• Grammar rule of the day: Back on January 19, we learned that the initial consonant of a feminine singular noun is subject to lenition (soft mutation) after the definite article an ‘the,’ which is why benyn ‘a woman’ becomes an venyn ‘the woman.’ On February 4. we learned that the same thing happens to adjectives when they follow feminine singular nouns, so that ‘an old woman’ is benyn goth and ‘the old woman’ is an venyn goth. The same rules apply in the case of masculine plural nouns that refer to people, so tus ‘people’ becomes an dus ‘the people’ and ‘the good people’ would be an dus dha. Remember that lenition of certain letters (P, T, CH, K, and, for some speakers, D) does not occur in cases where the preceding word ends in s or th, so ‘the old people’ would be an dus koth, not an dus goth.
  • Grammar note: Back in January, we learned about two demonstrative suffixes (ma and na) which are added to a noun phrase introduced by the article an as a way of translating the English ‘this, these’ and ‘that, those.’ The phrase an den ma (literally, ‘the person here’) means ‘this person,’ while an den na (literally, ‘the person there’) means ‘that person,’ and the plural equivalents of these would be an dus ma ‘these people’ and an dus na ‘those people.’ Cornish also has a third demonstrative suffix that is less commonly encountered: hons, which means ‘yonder’ or ‘way over there.’ While ma is used to refer to things that are close by and na to refer to things further away, hons is the correct form to use when describing something that is very far away indeed, or even out of sight. The phrase an den hons could thus be translated ‘that person over there’ and an dus hons as ‘those people over yonder.’ Note that the demonstrative suffixes mana, and hons do not always immediately follow the noun they modify: they come after any adjective(s) that modify the noun, as in today’s sentence Piw yw an dus yowynk hons? ‘Who are those young people over there?’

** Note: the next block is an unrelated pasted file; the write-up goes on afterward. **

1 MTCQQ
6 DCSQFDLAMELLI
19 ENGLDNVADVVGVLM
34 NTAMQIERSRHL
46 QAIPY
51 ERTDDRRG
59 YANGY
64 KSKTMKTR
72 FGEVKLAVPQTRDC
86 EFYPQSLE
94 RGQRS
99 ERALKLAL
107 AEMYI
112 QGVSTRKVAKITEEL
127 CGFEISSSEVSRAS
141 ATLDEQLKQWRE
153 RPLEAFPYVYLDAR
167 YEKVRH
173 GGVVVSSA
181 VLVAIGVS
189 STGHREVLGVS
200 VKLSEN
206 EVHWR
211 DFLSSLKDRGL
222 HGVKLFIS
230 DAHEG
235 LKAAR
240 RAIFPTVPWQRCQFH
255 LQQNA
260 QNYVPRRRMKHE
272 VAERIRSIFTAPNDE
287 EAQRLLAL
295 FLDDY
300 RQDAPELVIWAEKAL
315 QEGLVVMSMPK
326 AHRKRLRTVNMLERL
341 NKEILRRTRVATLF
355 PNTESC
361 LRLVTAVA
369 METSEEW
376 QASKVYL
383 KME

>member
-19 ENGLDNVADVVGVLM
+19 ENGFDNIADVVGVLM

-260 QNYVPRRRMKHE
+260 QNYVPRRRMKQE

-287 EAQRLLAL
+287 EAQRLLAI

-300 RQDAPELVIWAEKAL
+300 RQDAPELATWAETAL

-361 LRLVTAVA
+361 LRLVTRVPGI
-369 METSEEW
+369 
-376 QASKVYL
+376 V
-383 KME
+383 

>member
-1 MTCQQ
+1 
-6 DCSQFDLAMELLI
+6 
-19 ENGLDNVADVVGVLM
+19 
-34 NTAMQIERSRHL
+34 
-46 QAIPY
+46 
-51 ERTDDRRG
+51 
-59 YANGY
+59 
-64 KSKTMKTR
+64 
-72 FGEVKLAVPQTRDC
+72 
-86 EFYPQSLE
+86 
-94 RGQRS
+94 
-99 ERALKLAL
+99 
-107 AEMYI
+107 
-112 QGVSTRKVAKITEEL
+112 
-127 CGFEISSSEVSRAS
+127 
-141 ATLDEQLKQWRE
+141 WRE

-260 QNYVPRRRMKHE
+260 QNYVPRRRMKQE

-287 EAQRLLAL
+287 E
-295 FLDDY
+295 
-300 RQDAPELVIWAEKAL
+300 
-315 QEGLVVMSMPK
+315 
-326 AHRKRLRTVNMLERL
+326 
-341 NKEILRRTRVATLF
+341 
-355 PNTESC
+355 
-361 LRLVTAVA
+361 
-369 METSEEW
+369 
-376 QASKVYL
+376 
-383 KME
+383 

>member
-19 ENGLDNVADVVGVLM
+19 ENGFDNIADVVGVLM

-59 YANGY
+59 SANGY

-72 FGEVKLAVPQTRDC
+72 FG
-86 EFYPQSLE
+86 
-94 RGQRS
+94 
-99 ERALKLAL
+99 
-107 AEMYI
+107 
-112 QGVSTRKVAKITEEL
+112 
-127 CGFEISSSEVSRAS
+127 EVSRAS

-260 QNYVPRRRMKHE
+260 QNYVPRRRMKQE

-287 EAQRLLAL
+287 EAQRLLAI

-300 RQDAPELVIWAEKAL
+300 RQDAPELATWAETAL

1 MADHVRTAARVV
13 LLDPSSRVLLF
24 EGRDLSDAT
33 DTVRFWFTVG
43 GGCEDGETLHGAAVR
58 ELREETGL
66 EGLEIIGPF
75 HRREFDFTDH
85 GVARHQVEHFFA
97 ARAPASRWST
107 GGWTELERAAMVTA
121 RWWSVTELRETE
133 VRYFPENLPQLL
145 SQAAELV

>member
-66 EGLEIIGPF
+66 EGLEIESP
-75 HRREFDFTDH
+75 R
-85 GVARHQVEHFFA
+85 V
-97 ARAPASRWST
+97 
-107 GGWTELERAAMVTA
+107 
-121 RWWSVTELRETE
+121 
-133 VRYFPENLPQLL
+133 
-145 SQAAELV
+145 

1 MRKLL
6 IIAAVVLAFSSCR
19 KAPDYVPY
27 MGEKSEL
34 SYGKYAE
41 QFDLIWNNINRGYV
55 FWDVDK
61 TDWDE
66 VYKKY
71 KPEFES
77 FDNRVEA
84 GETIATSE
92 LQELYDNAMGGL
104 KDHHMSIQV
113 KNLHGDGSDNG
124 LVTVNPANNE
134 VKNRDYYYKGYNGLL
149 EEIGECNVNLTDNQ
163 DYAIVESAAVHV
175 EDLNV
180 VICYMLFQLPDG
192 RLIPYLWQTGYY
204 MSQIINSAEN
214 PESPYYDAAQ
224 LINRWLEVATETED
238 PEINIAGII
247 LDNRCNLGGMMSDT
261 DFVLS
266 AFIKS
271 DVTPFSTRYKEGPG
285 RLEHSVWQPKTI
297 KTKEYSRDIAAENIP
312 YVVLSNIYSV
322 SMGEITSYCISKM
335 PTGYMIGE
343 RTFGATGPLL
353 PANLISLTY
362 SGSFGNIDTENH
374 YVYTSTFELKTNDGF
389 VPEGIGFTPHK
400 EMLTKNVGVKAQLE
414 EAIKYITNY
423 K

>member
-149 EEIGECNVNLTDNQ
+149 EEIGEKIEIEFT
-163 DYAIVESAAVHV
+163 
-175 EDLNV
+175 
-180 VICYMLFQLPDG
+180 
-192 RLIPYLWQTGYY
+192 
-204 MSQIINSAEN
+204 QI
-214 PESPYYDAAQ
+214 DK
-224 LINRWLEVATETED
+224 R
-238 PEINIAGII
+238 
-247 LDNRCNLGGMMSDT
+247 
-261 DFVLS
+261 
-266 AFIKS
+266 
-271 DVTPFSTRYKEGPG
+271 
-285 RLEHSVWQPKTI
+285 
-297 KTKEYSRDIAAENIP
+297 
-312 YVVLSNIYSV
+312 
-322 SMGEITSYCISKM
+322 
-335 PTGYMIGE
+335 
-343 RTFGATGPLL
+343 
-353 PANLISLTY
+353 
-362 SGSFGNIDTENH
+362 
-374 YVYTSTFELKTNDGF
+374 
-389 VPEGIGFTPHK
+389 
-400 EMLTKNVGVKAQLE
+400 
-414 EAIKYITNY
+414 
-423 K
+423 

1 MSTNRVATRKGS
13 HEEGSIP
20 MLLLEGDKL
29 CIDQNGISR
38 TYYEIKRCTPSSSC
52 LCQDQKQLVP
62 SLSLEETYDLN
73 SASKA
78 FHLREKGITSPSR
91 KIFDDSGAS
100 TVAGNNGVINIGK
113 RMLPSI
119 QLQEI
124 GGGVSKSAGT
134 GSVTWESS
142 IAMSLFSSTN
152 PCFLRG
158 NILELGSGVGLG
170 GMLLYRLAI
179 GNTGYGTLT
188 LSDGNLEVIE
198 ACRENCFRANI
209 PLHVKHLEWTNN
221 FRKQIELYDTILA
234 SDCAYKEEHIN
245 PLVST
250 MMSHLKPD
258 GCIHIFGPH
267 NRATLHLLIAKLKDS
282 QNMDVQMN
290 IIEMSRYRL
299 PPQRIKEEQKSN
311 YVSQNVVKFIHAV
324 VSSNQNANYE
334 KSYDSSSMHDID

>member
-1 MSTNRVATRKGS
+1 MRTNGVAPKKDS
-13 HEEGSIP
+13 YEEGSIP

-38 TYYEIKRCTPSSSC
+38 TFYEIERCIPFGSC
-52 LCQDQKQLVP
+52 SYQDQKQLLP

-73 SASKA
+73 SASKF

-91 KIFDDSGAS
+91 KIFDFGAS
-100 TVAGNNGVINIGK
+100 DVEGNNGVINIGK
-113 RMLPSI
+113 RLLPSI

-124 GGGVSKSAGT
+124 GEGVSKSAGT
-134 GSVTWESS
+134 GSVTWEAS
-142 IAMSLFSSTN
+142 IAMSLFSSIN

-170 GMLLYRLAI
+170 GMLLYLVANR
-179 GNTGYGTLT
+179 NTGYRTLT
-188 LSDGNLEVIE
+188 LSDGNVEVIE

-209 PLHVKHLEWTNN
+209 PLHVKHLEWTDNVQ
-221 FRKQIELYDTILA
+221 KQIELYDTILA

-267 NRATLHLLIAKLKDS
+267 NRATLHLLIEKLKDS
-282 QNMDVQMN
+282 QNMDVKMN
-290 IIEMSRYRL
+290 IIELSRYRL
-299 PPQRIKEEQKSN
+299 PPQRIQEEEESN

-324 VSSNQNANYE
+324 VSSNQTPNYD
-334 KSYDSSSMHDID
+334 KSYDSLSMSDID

• Mutation rule of the day: T lenites to D, so the masculine plural noun tus ‘people’ becomes dus after the definite article an.

8 · Studhyoryon yns i · They’re students

  • studhyer (nm), studhyoryon student (masc.) (usually referring to a college or university student; younger students would be described using the word skoler, pl. skoloryon)
  • yns (v) they are (3pl. present indicative short form of bos ‘be’)

9 · Ymons i ow kerdhes yn uskis · They’re walking fast

  • ymons (v) they are (3pl. affirmative present indicative long form of bos ‘be’)
  • yn5 (part) -ly (optional particle placed in front of an adjective to form an adverb)
  • uskis (adj) fast, quick
  • yn5 uskis (phr) fast, quickly
  • Grammar rule of the day: Cornish, like English, can change almost any adjective into an adverb. English does this by adding the suffix -ly, so that ‘quick’ becomes ‘quickly.’ In Cornish, we use a particle yn5 which precedes the adjective (and causes a mixed mutation where possible), so the word uskis ‘quick’becomes yn uskis ‘quickly.’
  • Grammar and usage note: The distinction between long and short forms of bos is not limited to the third person singular. In the third person plural, the short form is yns ‘they are,’as we saw in yesterday’s phrase, while the long form—in simple affirmative sentences, anyway—is ymons. Ymons behaves much like its 3sg. counterpart yma: both are used mainly in affirmative sentences, and both are unusual among Cornish verbs in that they often appear right at the beginning of an affirmative sentence. Normally, affirmative sentences in Cornish begin with the subject, the object, an adverb, or a prepositional phrase.